Carleton Geology Alums In The News

  • “Over the last few decades, Canada geese have been wintering further and further north, which was interesting, because the winters have gotten a little more mild over the last few years, but still it’s pretty cold out there and there’s still snow.”

    University of Illinois ornithologist Mike Ward.

    “So you would wonder why these geese are deciding to spend the winter in Chicago, when they could have the opportunity to fly down to Arkansas, Louisiana, somewhere warmer.”

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  • Even as climate change shrinks some populations of arctic animals like polar bears and caribou, beavers may be taking advantage of warming temperatures to expand their range. But as the beavers head north, their very presence may worsen the effects of climate change.

    The issue isn’t just that the beavers are moving into a new environment — it’s that they’re gentrifying it.

    Take the dams they build on rivers and streams to slow the flow of water and create the pools in which they construct their dens. In other habitats, where the dams help filter pollutants from water and mitigate the effects of droughts and floods, they are generally seen as a net benefit. But in the tundra, the vast treeless region in the Far North, beaver behavior creates new water channels that can thaw the permanently frozen ground, or permafrost.

    “When you start flooding areas with permafrost you immediately trigger permafrost degradation,” said Ken Tape, an assistant professor at the University of Alaska in Fairbanks who has researched the beavers. “You start thawing the frozen ground that’s holding the soil together, and that water and soil and other things are washed away.”

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  • On Dec. 21, assuming there’s no cloud cover, Kalispell won’t see the sun rise until about 8:25 a.m., and then it’ll dive back behind the horizon by 4:45 p.m., giving valley residents a little more than eight hours to glimpse the sun.

    It’s the shortest day of the year, with the shortest period of daylight, and is now considered the official start to the winter season. [...]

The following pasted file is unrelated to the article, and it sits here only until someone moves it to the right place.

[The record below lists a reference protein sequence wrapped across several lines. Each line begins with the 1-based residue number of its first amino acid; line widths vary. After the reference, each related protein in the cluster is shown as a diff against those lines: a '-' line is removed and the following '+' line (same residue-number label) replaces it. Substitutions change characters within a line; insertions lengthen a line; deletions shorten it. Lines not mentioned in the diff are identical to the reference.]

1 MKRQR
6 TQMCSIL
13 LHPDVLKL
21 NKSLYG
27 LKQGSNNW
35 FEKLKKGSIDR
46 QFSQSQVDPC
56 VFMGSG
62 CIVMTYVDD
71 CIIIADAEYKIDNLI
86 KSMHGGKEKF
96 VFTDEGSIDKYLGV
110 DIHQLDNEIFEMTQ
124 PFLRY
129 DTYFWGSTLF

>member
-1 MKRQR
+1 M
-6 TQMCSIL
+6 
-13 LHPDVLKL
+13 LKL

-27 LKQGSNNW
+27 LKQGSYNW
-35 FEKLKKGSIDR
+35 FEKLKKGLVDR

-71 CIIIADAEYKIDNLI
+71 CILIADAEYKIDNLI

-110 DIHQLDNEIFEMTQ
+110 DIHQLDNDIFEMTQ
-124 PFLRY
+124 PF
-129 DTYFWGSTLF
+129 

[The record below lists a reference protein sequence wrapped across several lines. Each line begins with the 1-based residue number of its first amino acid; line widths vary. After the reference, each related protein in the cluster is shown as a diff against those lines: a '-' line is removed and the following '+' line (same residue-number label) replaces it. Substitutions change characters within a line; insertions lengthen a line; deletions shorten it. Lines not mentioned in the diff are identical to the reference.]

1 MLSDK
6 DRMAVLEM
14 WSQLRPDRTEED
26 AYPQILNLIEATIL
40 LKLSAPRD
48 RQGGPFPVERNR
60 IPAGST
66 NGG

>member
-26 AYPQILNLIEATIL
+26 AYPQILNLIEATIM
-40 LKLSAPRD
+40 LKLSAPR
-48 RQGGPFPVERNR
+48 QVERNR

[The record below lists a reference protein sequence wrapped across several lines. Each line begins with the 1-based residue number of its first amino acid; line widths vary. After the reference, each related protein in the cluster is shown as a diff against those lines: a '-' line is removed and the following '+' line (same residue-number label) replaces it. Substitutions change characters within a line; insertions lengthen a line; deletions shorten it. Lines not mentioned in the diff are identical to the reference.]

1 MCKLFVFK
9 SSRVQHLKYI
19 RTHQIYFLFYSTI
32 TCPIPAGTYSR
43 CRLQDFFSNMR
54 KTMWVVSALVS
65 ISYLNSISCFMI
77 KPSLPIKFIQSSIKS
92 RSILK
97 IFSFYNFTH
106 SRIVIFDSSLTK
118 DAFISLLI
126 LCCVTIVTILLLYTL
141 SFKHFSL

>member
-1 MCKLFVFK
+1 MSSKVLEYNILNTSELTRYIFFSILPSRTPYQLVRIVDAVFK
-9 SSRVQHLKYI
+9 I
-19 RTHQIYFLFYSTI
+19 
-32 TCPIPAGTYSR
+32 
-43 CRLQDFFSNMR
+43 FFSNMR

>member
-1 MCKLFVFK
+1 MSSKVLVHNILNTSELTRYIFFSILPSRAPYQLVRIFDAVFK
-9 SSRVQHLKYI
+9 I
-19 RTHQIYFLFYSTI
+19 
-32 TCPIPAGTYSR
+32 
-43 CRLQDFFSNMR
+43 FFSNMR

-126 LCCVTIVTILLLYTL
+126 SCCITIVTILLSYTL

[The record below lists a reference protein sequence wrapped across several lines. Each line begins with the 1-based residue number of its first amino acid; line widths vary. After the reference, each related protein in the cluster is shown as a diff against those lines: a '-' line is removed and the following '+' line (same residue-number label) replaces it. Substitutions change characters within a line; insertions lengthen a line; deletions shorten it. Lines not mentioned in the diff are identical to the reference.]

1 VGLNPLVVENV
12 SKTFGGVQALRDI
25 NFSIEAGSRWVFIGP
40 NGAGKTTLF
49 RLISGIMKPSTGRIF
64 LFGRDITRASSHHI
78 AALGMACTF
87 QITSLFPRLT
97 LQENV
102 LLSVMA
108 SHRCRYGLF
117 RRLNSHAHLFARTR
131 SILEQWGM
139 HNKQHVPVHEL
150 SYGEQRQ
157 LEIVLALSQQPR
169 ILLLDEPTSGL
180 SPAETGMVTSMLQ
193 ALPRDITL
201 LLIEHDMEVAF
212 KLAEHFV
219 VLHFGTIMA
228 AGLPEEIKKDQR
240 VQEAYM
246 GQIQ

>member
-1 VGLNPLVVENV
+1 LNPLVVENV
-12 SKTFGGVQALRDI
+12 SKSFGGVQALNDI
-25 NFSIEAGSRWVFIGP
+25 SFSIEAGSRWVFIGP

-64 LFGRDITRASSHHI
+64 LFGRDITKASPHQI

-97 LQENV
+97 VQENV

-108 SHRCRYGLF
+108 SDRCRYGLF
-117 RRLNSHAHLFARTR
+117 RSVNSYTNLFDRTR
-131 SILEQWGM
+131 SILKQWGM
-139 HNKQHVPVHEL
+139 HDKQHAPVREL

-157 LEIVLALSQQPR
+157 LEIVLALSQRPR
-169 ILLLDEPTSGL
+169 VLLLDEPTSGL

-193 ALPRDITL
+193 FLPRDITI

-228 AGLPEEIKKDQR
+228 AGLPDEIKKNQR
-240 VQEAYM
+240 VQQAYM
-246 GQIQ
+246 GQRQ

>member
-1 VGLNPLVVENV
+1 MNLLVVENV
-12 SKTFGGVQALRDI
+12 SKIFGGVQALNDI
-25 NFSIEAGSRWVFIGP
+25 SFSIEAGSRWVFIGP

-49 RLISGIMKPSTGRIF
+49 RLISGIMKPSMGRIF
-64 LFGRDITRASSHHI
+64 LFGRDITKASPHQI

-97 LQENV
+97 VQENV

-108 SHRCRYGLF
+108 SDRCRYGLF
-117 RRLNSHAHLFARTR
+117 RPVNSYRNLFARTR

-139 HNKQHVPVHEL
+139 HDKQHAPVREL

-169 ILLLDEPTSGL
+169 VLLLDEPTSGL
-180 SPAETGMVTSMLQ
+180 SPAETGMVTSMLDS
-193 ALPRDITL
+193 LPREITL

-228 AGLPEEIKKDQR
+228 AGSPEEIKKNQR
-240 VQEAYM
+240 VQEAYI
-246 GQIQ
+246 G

Anita Ho, associate professor of geology and geography Flathead Valley Community College, said we have the Earth’s tilted axis is to thank for the shifting length of days throughout the year, as well as the four seasons.

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  • Deep in the dense jungle of Mexico, pools of water that dot the thick vegetation may resemble the shallow ponds found in forests all over the world. But these seemingly boring puddles are actually deep sinkholes, or cenotes as they are known locally, and form portals to another world.

    Thomas Iliffe and David Brankovits aren’t hesitant to enter these watery portals. Clad in wet suits and headlamps, and lugging multiple oxygen tanks and sample jars, the two biologists and their colleagues have plunged into the murky cenote waters many times. [...]

    “Caves are really beautiful windows into this underground world,” says Jennifer Macalady, a geomicrobiologist at Pennsylvania State University, who was not part of the Ox Bel Ha research team. There are crevices and pore spaces all over the world that probably contain similar biological processes, she explains, but caves are “human-sized voids” where scientists can actually explore and conduct experiments.

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  • Wheaton professors Geoff Collins and Matthew Evans are steadily planning a research trip to Iceland for students this upcoming summer. Collins stated, “We’ll be helping students develop their own field research projects before we take off for Iceland.  Iceland is a geological wonderland where you can see all kinds of Earth processes happening before your eyes, and there’s no shortage of interesting projects to pursue.”

    Collins elaborated on the premise of the trip: “The idea for running the trip around student projects came from the successful field geology seminar I ran with Wheaton students in Death Valley, California, in 2014.”

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  • Bara Raa Gregoire was throwing out some trash at the dumpster in Lutsen, Minn., yesterday morning when she discovered two pretty happy bears.

    Bara, a Cascade Vacation Rentals housekeeper, got quite the startle when going to dispose of her garbage in the CVR campus dumpster early Wednesday morning. By the time the rest of the Cascade Vacation Rentals crew arrived at their Lutsen office, the bear that Bara had spotted had indeed escaped from the dumpster and into a nearby tree. [...]